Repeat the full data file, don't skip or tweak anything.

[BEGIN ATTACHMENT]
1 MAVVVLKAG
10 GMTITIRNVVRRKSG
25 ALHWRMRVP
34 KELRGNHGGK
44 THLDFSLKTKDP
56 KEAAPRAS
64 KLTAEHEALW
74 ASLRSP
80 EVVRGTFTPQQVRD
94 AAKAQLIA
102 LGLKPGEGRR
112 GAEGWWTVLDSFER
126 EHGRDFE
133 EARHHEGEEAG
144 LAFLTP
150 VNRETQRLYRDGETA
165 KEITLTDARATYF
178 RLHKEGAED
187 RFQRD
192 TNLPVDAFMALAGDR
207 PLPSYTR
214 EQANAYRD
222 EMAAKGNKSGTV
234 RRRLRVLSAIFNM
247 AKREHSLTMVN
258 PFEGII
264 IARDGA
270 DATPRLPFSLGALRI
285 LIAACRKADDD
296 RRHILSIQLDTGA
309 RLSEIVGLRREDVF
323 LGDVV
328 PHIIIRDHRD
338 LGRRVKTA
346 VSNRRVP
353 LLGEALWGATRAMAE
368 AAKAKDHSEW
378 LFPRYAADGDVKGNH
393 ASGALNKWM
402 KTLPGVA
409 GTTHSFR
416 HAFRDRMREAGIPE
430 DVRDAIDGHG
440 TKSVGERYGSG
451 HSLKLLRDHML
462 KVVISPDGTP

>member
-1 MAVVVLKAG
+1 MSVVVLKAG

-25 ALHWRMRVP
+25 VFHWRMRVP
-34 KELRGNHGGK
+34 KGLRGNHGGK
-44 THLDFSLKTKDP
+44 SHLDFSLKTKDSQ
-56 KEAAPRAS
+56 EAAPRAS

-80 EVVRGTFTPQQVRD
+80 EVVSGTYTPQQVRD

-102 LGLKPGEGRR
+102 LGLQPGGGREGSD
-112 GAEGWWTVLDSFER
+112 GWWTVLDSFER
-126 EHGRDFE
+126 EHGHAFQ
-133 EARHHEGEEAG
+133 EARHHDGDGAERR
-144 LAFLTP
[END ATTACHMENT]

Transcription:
1 MAVVVLKAG
10 GMTITIRNVVRRKSG
25 ALHWRMRVP
34 KELRGNHGGK
44 THLDFSLKTKDP
56 KEAAPRAS
64 KLTAEHEALW
74 ASLRSP
80 EVVRGTFTPQQVRD
94 AAKAQLIA
102 LGLKPGEGRR
112 GAEGWWTVLDSFER
126 EHGRDFE
133 EARHHEGEEAG
144 LAFLTP
150 VNRETQRLYRDGETA
165 KEITLTDARATYF
178 RLHKEGAED
187 RFQRD
192 TNLPVDAFMALAGDR
207 PLPSYTR
214 EQANAYRD
222 EMAAKGNKSGTV
234 RRRLRVLSAIFNM
247 AKREHSLTMVN
258 PFEGII
264 IARDGA
270 DATPRLPFSLGALRI
285 LIAACRKADDD
296 RRHILSIQLDTGA
309 RLSEIVGLRREDVF
323 LGDVV
328 PHIIIRDHRD
338 LGRRVKTA
346 VSNRRVP
353 LLGEALWGATRAMAE
368 AAKAKDHSEW
378 LFPRYAADGDVKGNH
393 ASGALNKWM
402 KTLPGVA
409 GTTHSFR
416 HAFRDRMREAGIPE
430 DVRDAIDGHG
440 TKSVGERYGSG
451 HSLKLLRDHML
462 KVVISPDGTP

>member
-1 MAVVVLKAG
+1 MSVVVLKAG

-25 ALHWRMRVP
+25 VFHWRMRVP
-34 KELRGNHGGK
+34 KGLRGNHGGK
-44 THLDFSLKTKDP
+44 SHLDFSLKTKDSQ
-56 KEAAPRAS
+56 EAAPRAS

-80 EVVRGTFTPQQVRD
+80 EVVSGTYTPQQVRD

-102 LGLKPGEGRR
+102 LGLQPGGGREGSD
-112 GAEGWWTVLDSFER
+112 GWWTVLDSFER
-126 EHGRDFE
+126 EHGHAFQ
-133 EARHHEGEEAG
+133 EARHHDGDGAERR
-144 LAFLTP